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Great SU Rivalries

Keeping the competitive flame alive.

With its long and proud athletic tradition, Syracuse University has had its share of rivalries. Sometimes the rivalry has a specific starting point. Other times, it just evolves over the years. And even though the players and the coaches may change, the desire to triumph over a legendary opponent remains a constant.

Sport: Football

Rivalry: Syracuse vs. Boston College

The Syracuse Orange first played the Boston College Eagles in 1924, and the two teams began playing annually in 1971. Currently, SU leads the all-time series 28-18.

The Orange’s 43-17 win in 2004—known as “the Diamond Ferri game,” was one of the most memorable. Ferri, an SU defensive back, filled in on offense and rushed for 141 yards and two touchdowns. He also had six tackles and returned an interception for a touchdown, wining Big East Offensive and Defensive Player of the Week honors.

When Boston College left the Big East in 2005 to join the ACC, the future of the rivalry was in doubt. BC and Syracuse signed a deal to play an annual out-of-conference game through 2021. Now that Syracuse is a member of the ACC, the series continues.

Sport: Football

Rivalry: Syracuse vs. Colgate

From 1891 to 1961, Syracuse knew a rival so great that an entire weekend was devoted to it. Colgate weekend meant bonfires, dances, wild parties, raids on the opposing team’s campus, and a football game that was the most anticipated of the season.

When Syracuse’s Archbold Stadium opened in 1907, a legend began, seemingly fortified by a 13-year Syracuse losing streak. Supposedly, a Colgate student snuck a varsity “C” sweater into the drying cement while the stadium was being constructed. This gave way to the legend of the Hoodoo—a corruption of the word “voodoo”—which was used as a chant to psych out the Syracuse team and fans.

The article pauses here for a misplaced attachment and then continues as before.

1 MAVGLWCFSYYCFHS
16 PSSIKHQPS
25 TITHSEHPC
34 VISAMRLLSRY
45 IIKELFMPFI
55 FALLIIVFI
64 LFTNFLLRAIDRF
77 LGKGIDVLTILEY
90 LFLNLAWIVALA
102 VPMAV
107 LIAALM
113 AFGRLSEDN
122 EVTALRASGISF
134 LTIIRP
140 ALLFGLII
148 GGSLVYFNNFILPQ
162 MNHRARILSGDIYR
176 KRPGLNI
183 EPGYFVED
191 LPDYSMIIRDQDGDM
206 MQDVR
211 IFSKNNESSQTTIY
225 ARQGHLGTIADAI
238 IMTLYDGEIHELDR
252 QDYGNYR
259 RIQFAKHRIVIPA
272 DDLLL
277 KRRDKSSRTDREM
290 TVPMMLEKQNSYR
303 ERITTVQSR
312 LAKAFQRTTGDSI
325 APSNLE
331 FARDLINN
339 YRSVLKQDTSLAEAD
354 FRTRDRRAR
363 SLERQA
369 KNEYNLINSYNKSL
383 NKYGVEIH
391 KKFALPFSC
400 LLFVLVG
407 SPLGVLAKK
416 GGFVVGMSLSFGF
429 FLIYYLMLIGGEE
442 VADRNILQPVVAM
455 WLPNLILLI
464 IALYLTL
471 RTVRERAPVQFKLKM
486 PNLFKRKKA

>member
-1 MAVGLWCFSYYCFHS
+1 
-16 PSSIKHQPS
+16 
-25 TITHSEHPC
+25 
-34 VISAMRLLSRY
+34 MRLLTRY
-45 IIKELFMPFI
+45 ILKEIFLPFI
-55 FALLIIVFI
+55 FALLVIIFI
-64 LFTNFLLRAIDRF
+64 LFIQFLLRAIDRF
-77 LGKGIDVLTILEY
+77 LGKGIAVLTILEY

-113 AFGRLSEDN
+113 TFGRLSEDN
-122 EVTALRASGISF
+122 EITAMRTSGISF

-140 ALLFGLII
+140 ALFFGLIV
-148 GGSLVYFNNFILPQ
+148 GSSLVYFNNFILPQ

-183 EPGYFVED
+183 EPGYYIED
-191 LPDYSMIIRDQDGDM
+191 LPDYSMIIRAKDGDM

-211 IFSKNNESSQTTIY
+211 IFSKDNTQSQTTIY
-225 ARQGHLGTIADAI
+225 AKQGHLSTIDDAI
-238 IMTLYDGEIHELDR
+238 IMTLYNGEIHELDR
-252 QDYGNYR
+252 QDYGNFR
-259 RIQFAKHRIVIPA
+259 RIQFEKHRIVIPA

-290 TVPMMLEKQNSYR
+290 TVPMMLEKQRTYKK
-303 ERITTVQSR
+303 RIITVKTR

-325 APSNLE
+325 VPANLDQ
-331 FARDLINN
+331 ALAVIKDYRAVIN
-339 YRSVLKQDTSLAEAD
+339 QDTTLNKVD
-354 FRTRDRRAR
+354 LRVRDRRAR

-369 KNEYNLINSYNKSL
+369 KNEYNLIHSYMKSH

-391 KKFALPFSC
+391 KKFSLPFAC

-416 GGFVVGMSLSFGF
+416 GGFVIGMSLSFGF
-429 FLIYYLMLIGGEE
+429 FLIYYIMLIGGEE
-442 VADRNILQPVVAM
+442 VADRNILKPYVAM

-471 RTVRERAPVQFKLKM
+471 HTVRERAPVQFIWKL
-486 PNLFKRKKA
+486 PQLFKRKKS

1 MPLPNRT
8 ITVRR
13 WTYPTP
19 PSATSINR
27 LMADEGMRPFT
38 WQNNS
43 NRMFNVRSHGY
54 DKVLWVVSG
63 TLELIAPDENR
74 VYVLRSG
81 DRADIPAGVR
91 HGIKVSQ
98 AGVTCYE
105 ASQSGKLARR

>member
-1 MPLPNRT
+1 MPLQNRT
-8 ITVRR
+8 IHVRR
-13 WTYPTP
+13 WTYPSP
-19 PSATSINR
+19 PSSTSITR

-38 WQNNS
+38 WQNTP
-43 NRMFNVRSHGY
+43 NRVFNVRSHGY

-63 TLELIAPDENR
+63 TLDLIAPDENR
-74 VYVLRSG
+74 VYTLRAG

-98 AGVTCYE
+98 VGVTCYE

Eventually, Syracuse retorted with the chant “we do” to diminish the effects of the so-called “Hoodoo,” but it wasn’t very effective. In 70 years of competition, Syracuse won only 26 out of 62 games.

Sport: Football

Rivalry: Syracuse vs. West Virginia

The series against WVU dates back to 1945, with the teams meeting in regular season play every year between 1955 and 2011. West Virginia then moved to the Big 12 Conference, but met SU in 2012 at the Pinstripe Bowl in Yankee Stadium, where Syracuse won 38-14. SU holds the edge in the all-time series, 30-27.

Starting in 1993, the winner of the Syracuse-West Virginia game received the Ben Schwartzwalder Trophy. Schwartzwalder was not only SU’s all-time winningest football coach—guiding the Orange to a 153-91-3 overall record—but a graduate of West Virginia and a former starting center on its football team.

Sport: Men’s Basketball

Rivalry: Syracuse vs. Georgetown

When did the Syracuse-Georgetown matchup become one of college basketball’s greatest rivalries? On February 12, 1980, when the Hoyas snapped SU’s 57-game winning streak in the last game at Manley Field House. Adding insult to injury, Georgetown coach John Thompson II told the media following the game that Manley “was officially closed.”

In the years that followed, the feud between the two schools became a hallmark of the Big East Conference. In 1990, Syracuse exacted its revenge when, late in the first half, Thompson received three technical fouls from three different referees, which led to an automatic ejection from the game. Syracuse went on to win in overtime and clinch the Big East regular season title. The Orange leads the all-time series against Georgetown, 49-42.

Check out this Washington Post video about the rivalry…

Sport: Men’s Basketball

Rivalry: Syracuse vs. UConn

The Syracuse-University of Connecticut rivalry was notable for a couple of reasons. First, it pitted two Hall of Fame coaches—Jim Boeheim and Jim Calhoun—against each other in the basketball powerhouse Big East Conference. Second, it was Syracuse and UConn that played a historic Big East Tournament quarterfinal game in 2009.